Thursday, February 17, 2011

Writer Stories: Virginia Woolf Edition

Some of the most famous authors and poets in history have biographies just as interesting as their works. From Emily Dickinson's hermitage of a life to F. Scott Fitzgerald's outrageous partying, brilliant people never seem content to live ordinary lives. In this section, I'll focus on some of my favorite/ most interesting anecdotes from these crazy awesome people's lives.

Virginia Woolf, who was writing as a part of the Modernist movement of the early nineteen hundreds,  was part of an emerging intellectual society that was defined as much by their nonconformity as by their talent. It was thus that she got involved in what can only be described as the most epic prank of all time: and affair known as the Dreadnaught Hoax. (Feb. 7, 1910)
Essentially, what happened was this: Virginia and several of her friends dressed themselves up as Epiopian royalty; they wore bright gems and colorful silk robes and darkened their skin with make up. The men even put on false beards and mustaches (a bad move, since one of them would later lose half his mustache on a carriage ride... not to worry, though- he managed to keep his face obscured long enough to get it fixed.) The nerdy badasses then send a forged telegram to the local authorities from the "British Viceroy of India" informing them of the arrival of Ethiopian foriegn dignitaries, who planned to board the famous British ship, the Dreadnaught. He blamed the short notice on "problems with an interpreter."
When Virginia's little troup arrived, they were greeted not only by government officials, but also a full on marching band. They had their picture taken for the newspapers, and were issued royal-caliber carriages in which to parade through the streets, which they did with aplomb (and which was when the mustache problem arose).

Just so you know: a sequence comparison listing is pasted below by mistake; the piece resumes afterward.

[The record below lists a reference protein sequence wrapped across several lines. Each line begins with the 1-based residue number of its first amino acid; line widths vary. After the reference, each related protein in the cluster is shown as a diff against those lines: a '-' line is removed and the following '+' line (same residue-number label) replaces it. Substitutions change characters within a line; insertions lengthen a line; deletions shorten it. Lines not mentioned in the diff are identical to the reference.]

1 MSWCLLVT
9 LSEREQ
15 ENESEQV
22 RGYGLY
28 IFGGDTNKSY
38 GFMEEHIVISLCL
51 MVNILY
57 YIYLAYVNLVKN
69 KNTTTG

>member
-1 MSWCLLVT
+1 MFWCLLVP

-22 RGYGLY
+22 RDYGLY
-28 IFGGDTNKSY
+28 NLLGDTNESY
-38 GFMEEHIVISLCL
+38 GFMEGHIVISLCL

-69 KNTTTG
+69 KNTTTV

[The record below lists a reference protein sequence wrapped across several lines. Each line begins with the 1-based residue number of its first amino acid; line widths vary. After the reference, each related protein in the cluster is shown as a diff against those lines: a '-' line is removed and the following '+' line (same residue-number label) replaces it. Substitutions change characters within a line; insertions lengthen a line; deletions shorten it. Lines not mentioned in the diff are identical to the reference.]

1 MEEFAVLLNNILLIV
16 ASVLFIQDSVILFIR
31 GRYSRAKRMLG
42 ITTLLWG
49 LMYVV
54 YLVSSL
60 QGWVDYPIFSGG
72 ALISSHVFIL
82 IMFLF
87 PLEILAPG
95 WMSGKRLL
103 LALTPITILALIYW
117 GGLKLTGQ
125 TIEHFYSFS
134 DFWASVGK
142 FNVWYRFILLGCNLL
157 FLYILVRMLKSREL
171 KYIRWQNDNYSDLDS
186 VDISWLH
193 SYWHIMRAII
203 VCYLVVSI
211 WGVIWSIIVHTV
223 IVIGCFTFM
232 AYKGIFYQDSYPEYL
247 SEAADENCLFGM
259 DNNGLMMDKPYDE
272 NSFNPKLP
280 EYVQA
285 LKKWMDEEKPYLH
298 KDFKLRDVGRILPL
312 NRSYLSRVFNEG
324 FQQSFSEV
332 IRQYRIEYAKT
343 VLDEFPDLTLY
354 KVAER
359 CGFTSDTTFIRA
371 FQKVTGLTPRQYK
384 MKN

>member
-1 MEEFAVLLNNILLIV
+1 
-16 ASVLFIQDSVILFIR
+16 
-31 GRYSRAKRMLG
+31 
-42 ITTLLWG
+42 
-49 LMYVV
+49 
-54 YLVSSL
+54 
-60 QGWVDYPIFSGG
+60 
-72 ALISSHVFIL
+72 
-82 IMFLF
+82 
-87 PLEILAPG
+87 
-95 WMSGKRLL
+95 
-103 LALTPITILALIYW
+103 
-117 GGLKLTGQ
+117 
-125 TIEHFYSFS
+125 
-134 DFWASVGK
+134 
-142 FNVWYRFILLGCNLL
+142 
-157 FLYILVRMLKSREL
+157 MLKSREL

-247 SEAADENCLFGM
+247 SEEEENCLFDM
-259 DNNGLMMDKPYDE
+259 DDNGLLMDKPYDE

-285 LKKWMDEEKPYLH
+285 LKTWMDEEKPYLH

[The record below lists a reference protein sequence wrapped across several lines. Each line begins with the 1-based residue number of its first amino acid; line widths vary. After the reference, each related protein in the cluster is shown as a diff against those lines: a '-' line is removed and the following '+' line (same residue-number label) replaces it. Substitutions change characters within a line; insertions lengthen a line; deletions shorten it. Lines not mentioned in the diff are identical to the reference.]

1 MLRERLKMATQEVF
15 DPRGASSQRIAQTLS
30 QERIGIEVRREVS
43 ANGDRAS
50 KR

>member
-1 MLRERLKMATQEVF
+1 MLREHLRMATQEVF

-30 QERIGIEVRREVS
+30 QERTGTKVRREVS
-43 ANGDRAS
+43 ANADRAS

They kept up the charade by saying things like "bunga, bunga" and mixing Swahili with quotes from Homer. Moderately offensive? Possibly. But hilarious because of its patent inauthenticity? Absolutely.
No one found out about the charade until a good five days later, when an anonymous tipster (possibly one of the costumers) tipped off the press, who, understandably had a field day. The government had had some misgivings, but dimissed them, as expressed by this statement from one of the admirals present.  "From the telegram I naturally concluded Sir Charles Hardinge had forgotten to send the [earlier] telegram & had then short-circuited the Admiralty . . . Willoughby now says he thinks the interpreter had a false beard. The Abyssinians were in native dress and appeared to be genuine..."
Ultimately, though, the only law that the troublemakers had broken was the forgery of the viceroy's signature. Wasting the government's time, resources, money, and dignity was technically all within their rights. They weren't charged with anything, however, and made off like bandits. And so the author of Mrs. Dalloway is, in conclusion, immeasurably cooler than Aston Kutcher will ever be.

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